But recent signs that the disease is tapering off in regions outside mainland China have raised optimism that the worst may be over. A falling number of cases in Vietnam, Singapore, Toronto and other cities recently prompted the WHO and U.S. Centers for Disease Control and Prevention to lift earlier travel advisories.

“If the disease is contained soon, the macroeconomic impact in Asia should be manageable, given the robustness of the economies in the region,” International Monetary Fund spokesman Thomas Dawson said. “The impact on the global economy should therefore be limited.”

The ultimate impact of SARS cannot be known, he said, because no one knows whether the virus, for which there is no cure or vaccine, will make a comeback, possibly in a more virulent form or maybe in a milder form.

Morgan Stanley & Co. estimates that SARS will have a minimal impact on world growth, shaving it this year from 2.5 percent to 2.4 percent, with $31 billion in losses mostly in travel and retail businesses in affected areas.

Some fear the damage in China, where SARS continues to spread apparently because of a belated government response, could be substantial.

“If the epidemic is not put under control, there would be some impact on the manufacturing in China because this period to June is very critical for orders coming from the U.S. and other export markets,” said World Bank economist Homi Kharas.

Still, Mr. Greenspan said he expects only a “modest” effect on China’s fast-growing economy, noting that the few thousand cases of SARS in China thus far affect a negligible portion of the Asian giant’s 1.3 billion population.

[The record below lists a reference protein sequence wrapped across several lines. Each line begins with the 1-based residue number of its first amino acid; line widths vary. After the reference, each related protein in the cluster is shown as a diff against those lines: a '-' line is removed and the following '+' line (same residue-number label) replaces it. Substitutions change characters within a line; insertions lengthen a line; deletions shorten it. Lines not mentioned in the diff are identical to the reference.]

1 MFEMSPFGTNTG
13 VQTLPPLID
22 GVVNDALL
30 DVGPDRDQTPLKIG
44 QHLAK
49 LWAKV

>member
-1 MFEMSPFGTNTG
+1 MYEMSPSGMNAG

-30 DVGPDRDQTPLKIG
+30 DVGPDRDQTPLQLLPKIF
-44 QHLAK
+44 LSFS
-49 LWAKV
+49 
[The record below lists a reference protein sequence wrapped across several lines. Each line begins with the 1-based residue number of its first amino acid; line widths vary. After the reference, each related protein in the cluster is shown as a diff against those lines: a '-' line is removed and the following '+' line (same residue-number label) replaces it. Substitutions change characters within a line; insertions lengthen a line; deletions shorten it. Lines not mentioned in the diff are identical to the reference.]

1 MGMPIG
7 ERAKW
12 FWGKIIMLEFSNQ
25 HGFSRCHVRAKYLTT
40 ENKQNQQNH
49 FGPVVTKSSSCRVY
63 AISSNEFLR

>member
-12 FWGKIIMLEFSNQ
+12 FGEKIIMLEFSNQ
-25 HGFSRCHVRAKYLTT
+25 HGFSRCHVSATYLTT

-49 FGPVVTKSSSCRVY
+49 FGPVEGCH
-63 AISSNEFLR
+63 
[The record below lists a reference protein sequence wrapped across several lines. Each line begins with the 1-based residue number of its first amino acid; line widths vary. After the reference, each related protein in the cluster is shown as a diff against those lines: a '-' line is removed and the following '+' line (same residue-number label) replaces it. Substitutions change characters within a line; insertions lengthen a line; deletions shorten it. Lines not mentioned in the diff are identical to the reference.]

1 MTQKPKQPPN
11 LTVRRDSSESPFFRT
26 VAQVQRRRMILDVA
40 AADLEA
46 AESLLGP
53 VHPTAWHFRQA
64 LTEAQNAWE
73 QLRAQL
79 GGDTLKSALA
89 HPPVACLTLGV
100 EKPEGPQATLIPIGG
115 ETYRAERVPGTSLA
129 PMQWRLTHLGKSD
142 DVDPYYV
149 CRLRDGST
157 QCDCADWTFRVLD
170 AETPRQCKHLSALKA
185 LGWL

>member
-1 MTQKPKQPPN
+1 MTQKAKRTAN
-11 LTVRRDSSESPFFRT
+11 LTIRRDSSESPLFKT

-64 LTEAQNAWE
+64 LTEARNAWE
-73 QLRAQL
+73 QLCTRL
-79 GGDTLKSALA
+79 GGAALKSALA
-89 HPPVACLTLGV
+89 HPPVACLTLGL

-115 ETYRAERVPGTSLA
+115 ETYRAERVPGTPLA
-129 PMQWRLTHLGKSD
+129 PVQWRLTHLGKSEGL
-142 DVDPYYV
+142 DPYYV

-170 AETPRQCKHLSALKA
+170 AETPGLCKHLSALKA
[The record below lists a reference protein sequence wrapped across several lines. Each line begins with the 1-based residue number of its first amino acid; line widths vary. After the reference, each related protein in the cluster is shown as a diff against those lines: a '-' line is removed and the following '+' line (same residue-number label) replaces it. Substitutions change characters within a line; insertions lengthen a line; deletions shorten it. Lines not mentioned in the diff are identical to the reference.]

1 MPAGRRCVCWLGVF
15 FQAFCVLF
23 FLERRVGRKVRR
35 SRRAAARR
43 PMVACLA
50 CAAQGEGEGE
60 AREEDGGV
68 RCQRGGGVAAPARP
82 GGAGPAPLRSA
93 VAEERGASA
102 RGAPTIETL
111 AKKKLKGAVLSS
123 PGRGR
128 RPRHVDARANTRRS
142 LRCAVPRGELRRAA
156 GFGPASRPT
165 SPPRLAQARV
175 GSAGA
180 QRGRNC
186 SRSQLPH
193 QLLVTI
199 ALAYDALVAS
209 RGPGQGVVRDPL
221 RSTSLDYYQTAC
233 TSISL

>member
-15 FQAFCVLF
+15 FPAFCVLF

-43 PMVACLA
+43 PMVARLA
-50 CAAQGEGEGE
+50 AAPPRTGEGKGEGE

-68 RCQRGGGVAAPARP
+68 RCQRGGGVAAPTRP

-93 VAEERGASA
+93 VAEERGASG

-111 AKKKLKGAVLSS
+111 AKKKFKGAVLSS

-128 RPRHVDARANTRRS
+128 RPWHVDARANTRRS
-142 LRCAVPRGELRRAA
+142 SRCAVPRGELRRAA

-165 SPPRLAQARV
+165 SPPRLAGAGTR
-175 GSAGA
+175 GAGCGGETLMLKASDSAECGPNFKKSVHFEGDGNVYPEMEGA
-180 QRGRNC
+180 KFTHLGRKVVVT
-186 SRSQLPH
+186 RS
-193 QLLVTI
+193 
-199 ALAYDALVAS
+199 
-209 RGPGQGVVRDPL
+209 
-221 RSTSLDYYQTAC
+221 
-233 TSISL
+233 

Economists do not expect much-diminished growth in the strongly growing economy of Canada, which also has been hit by the disease, though Toronto may take time to recover from an outbreak of the virus there this spring. Tourism officials there have begun a massive campaign to lure tourists this summer.

The smaller economies of Hong Kong and Singapore are experiencing the biggest losses. The World Bank last month said growth could be wiped out altogether in Hong Kong this year.

To stave off a recession, the Hong Kong government has announced a $1.5 billion economic stimulus and relief package. Jaqueline Willis, director of Hong Kong’s trade office, said activity is picking up as the epidemic has tapered off and people become convinced it’s safe to emerge from their homes.

Burhan Gafoor, press secretary to Singapore’s prime minister, said growth there will be cut in half from the 2.5 percent-to-5 percent range the country was expecting before the epidemic.

He said officials in the region are holding their breath to see if the epidemic has an even deeper impact on growth by prompting businesses to cut back on investments there.

A drop in Asian stock markets since March suggests that investors have become increasingly wary about whether Asia can maintain the dynamic growth rates achieved before SARS.

China’s stock markets in Shanghai and Shenzhen reopened yesterday after a 10-day closure due to SARS.

China has been the world’s top destination for new business investment, Mr. Gafoor noted, but the epidemic is raising questions about the reliability of basic public health services there and could undermine the record investment boom China has experienced.